Tuesday, 13 November 2007

North Pole record attempt by former Watchet woman

ADVENTURER Hannah McKeand, who was brought up in Watchet, is to try to become the first woman to ski alone and unsupported to the North Pole.
Hannah, aged 34, whose mother Julian Burbury still lives in the town, last year set a record as the fastest person to ski solo and unsupported to the South Pole.
Now, she has her sights set on an Arctic record which she will attempt in February of next year.
She plans to ski the 415 miles over shifting ice from Ward Hunt Island, on the northern coast of Canada, to the North Pole, alone and without support in 60 days.
Hannah, who now lives in Newbury, Berkshire, would also become only the second solo and unsupported person ever to complete the epic journey.
British explorer Pen Hadow is the only other person to have made it, making three attempts before he was successful in 2003.
Hannah said: “Although the distance is shorter than the South Pole route, the expedition is much tougher.
“The terrain is extremely rough and the ice drifts away from the Pole, so it is rather like being on a conveyor belt and your legs cover a lot more distance than you are moving forward.
“I have huge respect for the environment that I will be immersed in.
“There are many risks to be assessed and managed and a lot of elements that are simply beyond one’s control.
“But I think with proper planning and preparation I have a good chance of success.
“I have spent several weeks training on the Arctic Ocean and I feel very motivated to get cracking, it is a fantastic place.”
Hannah said part of her success with polar expeditions was due to her physical make-up, being 6 ft 2 in tall and well-built.
She said: “I am able to gain significant weight before an expedition while at the same time reaching the necessary levels of fitness.
“This gives me a tremendous advantage in the polar environment. I am well insulated and able to travel on fewer calories than other lighter skiers.
“In addition to my physical make up, I have developed a solid mental approach to these expeditions.
“You have to be very driven, but at the same time, calm and methodical. I never feel more alive than I do alone in a huge icy wilderness.”
Hannah is one of the most experienced long distance skiers in the world and shares her experiences with people by giving talks to schools and corporate events, where she also spreads the environmental message on global warming.
She said: “Who better to talk about the deterioration of our ice caps than those of us who regularly spend time there and witness it first hand.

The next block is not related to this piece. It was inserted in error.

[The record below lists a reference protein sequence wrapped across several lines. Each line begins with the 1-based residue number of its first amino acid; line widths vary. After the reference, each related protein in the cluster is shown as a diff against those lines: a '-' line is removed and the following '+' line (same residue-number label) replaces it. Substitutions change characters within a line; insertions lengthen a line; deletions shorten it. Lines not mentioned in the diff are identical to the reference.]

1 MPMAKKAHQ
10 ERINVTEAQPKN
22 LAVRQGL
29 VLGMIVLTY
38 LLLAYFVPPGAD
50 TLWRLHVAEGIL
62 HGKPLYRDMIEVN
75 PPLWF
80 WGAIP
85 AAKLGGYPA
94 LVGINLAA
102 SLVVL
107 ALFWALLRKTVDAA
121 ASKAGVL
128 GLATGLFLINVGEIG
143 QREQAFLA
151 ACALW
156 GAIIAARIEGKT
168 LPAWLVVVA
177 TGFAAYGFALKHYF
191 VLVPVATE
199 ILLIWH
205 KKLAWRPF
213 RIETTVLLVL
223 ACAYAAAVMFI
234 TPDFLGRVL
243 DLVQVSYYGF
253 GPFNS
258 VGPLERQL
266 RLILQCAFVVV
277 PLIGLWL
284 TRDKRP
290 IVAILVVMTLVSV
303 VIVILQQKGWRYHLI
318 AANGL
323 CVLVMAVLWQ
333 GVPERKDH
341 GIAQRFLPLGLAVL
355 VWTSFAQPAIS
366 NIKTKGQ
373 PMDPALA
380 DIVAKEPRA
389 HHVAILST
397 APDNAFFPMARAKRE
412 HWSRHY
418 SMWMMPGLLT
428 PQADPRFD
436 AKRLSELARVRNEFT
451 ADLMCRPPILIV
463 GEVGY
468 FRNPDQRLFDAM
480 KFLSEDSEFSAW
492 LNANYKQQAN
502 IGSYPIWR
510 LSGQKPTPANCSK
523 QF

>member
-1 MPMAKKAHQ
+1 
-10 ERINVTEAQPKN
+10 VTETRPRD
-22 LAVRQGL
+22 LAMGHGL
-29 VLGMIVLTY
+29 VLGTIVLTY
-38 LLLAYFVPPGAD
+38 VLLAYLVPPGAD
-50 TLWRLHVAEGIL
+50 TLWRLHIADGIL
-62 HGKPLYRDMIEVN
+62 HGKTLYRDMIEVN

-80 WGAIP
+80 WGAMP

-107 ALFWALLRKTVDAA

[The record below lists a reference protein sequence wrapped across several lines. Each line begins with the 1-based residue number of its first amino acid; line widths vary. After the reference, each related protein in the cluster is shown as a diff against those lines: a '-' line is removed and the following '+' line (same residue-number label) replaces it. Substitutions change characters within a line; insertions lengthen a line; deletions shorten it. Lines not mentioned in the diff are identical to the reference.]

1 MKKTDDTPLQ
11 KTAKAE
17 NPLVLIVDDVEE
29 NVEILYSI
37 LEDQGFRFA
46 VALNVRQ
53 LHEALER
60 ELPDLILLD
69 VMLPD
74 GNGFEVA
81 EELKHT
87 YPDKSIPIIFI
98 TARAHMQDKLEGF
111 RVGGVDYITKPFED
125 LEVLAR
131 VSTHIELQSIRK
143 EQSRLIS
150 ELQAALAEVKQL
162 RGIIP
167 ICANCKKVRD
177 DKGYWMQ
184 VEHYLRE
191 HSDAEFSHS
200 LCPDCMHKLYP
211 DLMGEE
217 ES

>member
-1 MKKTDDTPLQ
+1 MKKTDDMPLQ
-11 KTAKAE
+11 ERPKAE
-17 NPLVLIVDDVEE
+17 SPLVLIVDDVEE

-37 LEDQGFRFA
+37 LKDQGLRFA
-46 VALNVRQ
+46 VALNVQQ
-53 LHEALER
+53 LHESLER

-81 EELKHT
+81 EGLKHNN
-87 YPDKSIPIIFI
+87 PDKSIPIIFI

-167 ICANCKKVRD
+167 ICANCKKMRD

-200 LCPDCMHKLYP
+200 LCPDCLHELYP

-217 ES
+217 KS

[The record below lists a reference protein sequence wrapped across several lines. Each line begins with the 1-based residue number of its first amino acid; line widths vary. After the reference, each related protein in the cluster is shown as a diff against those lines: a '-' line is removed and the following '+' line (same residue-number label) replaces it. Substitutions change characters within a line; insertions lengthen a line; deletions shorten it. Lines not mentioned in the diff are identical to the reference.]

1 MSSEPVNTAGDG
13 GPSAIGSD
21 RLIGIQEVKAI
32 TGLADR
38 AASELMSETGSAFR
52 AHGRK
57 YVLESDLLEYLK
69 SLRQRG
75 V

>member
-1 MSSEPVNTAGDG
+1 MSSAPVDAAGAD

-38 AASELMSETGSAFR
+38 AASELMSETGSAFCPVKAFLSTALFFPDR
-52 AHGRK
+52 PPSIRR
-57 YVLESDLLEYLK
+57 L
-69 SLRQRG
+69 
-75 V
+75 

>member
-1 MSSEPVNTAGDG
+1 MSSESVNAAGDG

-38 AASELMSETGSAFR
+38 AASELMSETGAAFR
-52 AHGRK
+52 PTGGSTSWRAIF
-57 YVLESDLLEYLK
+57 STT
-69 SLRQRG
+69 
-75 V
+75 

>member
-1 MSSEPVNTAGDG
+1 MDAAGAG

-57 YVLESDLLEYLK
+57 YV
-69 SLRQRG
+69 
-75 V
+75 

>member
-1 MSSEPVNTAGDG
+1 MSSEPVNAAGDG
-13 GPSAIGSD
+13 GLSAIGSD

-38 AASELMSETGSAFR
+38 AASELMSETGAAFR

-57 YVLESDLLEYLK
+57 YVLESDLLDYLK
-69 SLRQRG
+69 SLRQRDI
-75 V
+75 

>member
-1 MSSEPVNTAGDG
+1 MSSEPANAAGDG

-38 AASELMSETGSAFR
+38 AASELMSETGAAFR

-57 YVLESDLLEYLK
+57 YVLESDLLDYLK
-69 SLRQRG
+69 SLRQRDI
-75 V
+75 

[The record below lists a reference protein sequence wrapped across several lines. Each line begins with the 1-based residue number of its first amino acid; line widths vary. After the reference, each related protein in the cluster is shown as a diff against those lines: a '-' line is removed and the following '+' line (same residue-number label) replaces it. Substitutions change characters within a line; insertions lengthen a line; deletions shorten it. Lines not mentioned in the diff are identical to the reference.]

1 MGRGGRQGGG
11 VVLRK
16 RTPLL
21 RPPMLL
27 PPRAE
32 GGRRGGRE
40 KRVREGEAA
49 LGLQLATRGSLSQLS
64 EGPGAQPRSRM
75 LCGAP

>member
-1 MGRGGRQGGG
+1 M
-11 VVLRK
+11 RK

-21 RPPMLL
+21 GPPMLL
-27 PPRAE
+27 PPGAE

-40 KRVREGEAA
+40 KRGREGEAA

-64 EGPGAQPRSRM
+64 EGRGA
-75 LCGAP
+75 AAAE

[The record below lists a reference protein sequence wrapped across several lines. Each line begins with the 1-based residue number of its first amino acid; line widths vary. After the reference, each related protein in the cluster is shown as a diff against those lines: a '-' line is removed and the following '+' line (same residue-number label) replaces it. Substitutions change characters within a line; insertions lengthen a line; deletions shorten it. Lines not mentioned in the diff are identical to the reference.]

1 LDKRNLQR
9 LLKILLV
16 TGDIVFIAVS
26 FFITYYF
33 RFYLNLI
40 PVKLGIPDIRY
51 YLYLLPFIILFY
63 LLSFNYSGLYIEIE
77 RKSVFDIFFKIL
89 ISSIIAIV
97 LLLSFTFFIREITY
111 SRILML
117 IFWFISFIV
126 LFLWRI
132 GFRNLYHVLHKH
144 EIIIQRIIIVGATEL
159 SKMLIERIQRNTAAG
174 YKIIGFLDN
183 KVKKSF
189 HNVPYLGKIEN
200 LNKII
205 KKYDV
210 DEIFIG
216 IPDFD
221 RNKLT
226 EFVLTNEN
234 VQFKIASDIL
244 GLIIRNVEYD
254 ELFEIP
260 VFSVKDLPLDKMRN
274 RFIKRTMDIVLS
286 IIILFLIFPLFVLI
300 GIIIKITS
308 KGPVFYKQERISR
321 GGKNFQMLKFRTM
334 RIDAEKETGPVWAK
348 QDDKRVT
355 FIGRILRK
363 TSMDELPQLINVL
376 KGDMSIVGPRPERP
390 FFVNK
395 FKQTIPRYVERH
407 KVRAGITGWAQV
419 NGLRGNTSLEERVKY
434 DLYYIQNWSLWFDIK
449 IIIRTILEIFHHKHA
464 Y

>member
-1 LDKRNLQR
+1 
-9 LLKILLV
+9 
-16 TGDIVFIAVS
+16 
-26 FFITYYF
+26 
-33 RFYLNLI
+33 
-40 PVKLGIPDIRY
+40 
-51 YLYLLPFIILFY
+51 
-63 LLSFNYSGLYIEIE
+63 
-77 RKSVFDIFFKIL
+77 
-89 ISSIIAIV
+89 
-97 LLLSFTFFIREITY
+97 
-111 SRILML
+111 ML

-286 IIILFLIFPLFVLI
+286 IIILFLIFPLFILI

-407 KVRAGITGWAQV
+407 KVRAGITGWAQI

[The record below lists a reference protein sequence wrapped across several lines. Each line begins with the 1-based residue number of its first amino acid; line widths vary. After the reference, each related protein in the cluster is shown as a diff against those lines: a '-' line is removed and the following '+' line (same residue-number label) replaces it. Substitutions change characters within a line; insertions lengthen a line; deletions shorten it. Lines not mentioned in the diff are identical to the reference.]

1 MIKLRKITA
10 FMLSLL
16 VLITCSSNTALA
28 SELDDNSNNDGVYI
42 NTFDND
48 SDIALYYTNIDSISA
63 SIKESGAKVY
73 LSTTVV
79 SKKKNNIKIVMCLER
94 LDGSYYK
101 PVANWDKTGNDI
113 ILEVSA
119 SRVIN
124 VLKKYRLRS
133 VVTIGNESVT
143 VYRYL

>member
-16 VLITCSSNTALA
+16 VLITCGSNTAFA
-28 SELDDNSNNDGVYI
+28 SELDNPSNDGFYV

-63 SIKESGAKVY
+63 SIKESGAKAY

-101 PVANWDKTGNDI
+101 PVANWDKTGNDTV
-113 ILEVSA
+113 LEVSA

“Global warming is real and we have to act now. The environment is the responsibility of each and every one of us and I feel a responsibility to spread the word and encourage ordinary folk to get involved.”
Hannah is looking for sponsors to work with on her Polar record bid instead of funding the adventure herself as she has in the past.
She said: “It just seems like the right time. On the back of my new world record I really have something tangible to offer a sponsor.
“With my growing profile, it feels like I can make a really valuable contribution to a corporate relationship. I’ve never been interested in a free ride. I want to work with a company and feel like I am helping them achieve something.
“Apart from the more conventional sponsorship benefits such as brand placement and endorsement by somebody in my field, it would also be great to find a sponsorship relationship where my supporter has similar concerns and we could develop something together, maybe a schools tour and education programme or a corporate tour to encourage other companies to embrace their social responsibilities.”
Hannah and her partner David Pryce have also founded a new high latitude sailing company called Blizzard Expeditions to take people on explorations of the Southern Ocean regions.
More information about Hannah’s expeditions can be found on the website http://www.adventurehannah.com/, and more about Blizzard Expeditions is available at http://www.blizzardexpeditions.com/.
  • Hannah is pictured on a trip to the Antarctic. Photo submitted.

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